Purpose: To develop a novel method to monitor external anatomical changes in head and neck cancer patients in order to help guide adaptive radiotherapy decisions. Methods: The method, developed in MATLAB, reveals internal anatomical changes based on variations observed in external anatomy. Weekly kV-CBCT scans from 11 Head and neck patients were retrospectively analyzed. The pre-processing step first corrects each CBCT for artifacts and removes pixels from the immobilization mask to produce an accurate external contour of the patient’s skin. After registering the CBCTs to the initial planning CT, the external contours from each CBCT (CBCTn) are transferred to the first week — reference — CBCT{sub 1}. Contour radii, defined as the distances between an external contour and the central pixel of each CBCT slice, are calculated for each scan at angular increments of 1 degree. The changes in external anatomy are then quantified by the difference in radial distance between the external contours of CBCT1 and CBCTn. The radial difference is finally displayed on a 2D intensity map (angle vs radial distance difference) in order to highlight regions of interests with significant changes. Results: The 2D radial difference maps provided qualitative and quantitative information, such as the location and the magnitude of external contour divergences and the rate at which these deviations occur. With this method, anatomical changes due to tumor volume shrinkage and patient weight loss were clearly identified and could be correlated with the under-dosage of targets or over-dosage of OARs. Conclusion: This novel method provides an efficient tool to visualize 3D external anatomical modification on a single 2D map. It quickly pinpoints the location of differences in anatomy during the course of radiotherapy, which can help determine if a treatment plan needs to be adapted.

  14. Plutonium radiation surrogate

    DOEpatents

    Frank, Michael I [Dublin, CA

    2010-02-02

    A self-contained source of gamma-ray and neutron radiation suitable for use as a radiation surrogate for weapons-grade plutonium is described. The source generates a radiation spectrum similar to that of weapons-grade plutonium at 5% energy resolution between 59 and 2614 keV, but contains no special nuclear material and emits little .alpha.-particle radiation. The weapons-grade plutonium radiation surrogate also emits neutrons having fluxes commensurate with the gamma-radiation intensities employed.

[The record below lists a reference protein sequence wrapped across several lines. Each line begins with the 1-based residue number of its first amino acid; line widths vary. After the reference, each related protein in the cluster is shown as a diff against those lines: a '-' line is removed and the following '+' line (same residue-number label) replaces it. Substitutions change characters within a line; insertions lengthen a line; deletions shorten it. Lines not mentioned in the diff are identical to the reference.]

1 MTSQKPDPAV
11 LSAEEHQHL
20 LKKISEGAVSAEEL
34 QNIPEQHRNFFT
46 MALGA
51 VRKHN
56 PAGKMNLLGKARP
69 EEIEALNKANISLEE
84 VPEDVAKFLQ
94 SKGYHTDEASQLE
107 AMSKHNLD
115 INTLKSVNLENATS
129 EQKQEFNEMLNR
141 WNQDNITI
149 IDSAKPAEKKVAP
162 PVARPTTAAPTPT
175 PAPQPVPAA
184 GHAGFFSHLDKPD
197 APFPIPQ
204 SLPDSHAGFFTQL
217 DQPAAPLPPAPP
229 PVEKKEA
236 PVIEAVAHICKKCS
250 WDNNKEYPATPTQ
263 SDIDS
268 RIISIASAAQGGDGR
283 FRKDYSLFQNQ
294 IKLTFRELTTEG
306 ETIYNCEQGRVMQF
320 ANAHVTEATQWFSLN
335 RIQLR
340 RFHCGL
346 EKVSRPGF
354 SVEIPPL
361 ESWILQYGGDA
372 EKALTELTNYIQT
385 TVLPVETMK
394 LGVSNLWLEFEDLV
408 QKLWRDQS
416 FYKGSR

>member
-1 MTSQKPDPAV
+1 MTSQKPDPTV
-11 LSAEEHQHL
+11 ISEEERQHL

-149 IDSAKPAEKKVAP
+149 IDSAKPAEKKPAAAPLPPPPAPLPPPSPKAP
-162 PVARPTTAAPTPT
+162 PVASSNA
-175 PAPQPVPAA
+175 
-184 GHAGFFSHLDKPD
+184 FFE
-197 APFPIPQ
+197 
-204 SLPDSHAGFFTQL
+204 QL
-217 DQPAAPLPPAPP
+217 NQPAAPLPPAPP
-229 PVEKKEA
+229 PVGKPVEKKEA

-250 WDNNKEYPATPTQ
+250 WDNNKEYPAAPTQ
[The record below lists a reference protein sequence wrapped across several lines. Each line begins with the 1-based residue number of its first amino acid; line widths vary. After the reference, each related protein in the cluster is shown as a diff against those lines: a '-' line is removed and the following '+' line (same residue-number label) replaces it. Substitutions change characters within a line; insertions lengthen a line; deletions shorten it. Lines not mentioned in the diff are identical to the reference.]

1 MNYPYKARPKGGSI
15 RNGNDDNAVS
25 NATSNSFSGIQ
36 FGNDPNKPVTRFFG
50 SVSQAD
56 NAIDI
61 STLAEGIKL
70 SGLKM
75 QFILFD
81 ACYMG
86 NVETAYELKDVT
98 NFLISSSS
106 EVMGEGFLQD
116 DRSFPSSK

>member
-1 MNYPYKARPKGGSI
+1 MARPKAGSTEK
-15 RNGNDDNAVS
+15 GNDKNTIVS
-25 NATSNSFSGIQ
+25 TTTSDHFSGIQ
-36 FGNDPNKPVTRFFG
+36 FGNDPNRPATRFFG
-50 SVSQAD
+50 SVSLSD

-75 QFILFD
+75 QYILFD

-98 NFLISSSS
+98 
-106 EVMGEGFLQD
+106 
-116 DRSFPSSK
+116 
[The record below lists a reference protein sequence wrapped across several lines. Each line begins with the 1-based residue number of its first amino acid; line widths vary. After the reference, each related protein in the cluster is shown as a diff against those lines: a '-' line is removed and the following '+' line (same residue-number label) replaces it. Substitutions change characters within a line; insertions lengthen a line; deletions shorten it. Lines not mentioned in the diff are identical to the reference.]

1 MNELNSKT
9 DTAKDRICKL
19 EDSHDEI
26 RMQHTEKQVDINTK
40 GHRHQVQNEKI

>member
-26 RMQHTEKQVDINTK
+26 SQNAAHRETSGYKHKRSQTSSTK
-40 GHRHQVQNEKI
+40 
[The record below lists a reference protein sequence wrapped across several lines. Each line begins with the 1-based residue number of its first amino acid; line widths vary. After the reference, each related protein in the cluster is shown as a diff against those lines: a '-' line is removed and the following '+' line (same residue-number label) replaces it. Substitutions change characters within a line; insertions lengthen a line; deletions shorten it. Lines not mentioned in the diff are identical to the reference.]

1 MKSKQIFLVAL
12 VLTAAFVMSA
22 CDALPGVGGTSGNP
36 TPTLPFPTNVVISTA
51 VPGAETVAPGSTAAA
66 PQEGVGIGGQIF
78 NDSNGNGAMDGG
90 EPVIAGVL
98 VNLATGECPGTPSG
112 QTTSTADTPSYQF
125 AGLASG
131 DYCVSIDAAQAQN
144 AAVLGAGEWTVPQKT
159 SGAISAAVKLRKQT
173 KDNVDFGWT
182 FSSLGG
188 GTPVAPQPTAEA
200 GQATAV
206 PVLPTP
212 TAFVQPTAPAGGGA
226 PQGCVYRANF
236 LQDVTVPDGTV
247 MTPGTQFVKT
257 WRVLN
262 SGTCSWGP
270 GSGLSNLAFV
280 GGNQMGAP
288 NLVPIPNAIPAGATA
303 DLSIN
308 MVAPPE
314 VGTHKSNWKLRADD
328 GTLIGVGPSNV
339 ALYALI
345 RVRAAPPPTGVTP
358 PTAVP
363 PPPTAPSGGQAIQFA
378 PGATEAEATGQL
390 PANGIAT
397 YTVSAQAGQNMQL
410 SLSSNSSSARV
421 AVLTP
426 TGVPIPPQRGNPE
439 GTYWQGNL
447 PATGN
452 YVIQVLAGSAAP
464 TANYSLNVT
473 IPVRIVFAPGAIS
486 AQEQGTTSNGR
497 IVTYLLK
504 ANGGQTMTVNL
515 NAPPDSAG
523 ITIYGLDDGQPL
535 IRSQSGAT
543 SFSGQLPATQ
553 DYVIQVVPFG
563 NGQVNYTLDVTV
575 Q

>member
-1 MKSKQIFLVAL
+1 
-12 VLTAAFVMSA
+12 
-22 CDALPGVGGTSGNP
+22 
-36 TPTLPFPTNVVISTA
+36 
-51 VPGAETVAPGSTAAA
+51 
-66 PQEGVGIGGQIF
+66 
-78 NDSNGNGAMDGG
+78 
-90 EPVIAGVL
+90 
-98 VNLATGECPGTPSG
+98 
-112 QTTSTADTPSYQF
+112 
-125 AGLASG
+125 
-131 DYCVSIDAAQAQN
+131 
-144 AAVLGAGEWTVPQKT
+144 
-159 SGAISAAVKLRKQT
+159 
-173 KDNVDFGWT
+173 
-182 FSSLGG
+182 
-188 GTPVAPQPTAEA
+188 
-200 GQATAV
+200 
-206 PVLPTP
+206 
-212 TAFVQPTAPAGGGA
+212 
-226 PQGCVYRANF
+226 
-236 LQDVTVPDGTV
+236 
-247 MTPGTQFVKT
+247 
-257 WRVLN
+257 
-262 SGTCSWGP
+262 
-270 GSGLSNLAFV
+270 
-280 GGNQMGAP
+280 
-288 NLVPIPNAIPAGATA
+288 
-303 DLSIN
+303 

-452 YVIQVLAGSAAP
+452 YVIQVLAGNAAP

15. Use of anidulafungin as a surrogate marker to predict susceptibility and resistance to caspofungin among 4,290 clinical isolates of Candida by using CLSI methods and interpretive criteria.

    PubMed

    Pfaller, Michael A; Diekema, Daniel J; Jones, Ronald N; Castanheira, Mariana

    2014-09-01

    This study addressed the application of anidulafungin as a surrogate marker to predict the susceptibility of Candida to caspofungin due to unacceptably high interlaboratory variation of caspofungin MIC values. CLSI reference broth microdilution methods and species-specific interpretive criteria were used to test 4,290 strains of Candida (eight species), including 71 strains with documented fks mutations. Caspofungin MIC values were compared with those of anidulafungin to determine the percentage of categorical agreement (CA) and very major (VME), major (ME), and minor error rates, as well as the ability to detect fks mutants. For all 4,290 isolates the CA was 97.1% (0.2% VME and ME, 2.5% minor errors) using anidulafungin as the surrogate. Among the 62 isolates of Candida albicans (4 isolates), C. tropicalis (5 isolates), C. krusei (4 isolates), C. kefyr (2 isolates), and C. glabrata (47 isolates) that were nonsusceptible (NS; either intermediate [I] or resistant [R]) to both caspofungin and anidulafungin, 52 (83.8%) contained a mutation in fks1 or fks2. Eight mutants of C. glabrata, two of C. albicans, and one each of C. tropicalis and C. krusei were classified as susceptible (S) to both antifungal agents. The remaining 7 mutants (2 C. albicans and 5 C. glabrata) were susceptible to one of the agents and either intermediate or resistant to the other. Using the epidemiological cutoff value (ECV) of 0.12 μg/ml for both caspofungin and anidulafungin to differentiate wild-type (WT) from non-WT strains of C. glabrata, 42 of the 55 (76.4%) C. glabrata mutants were non-WT and 8 of the 55 (14.5%) were WT for both agents (90.9% concordance). Anidulafungin can accurately serve as a surrogate marker to predict S and R of Candida to caspofungin.

  16. Use of micafungin as a surrogate marker to predict susceptibility and resistance to caspofungin among 3,764 clinical isolates of Candida by use of CLSI methods and interpretive criteria.

    PubMed

    Pfaller, Michael A; Messer, Shawn A; Diekema, Daniel J; Jones, Ronald N; Castanheira, Mariana

    2014-01-01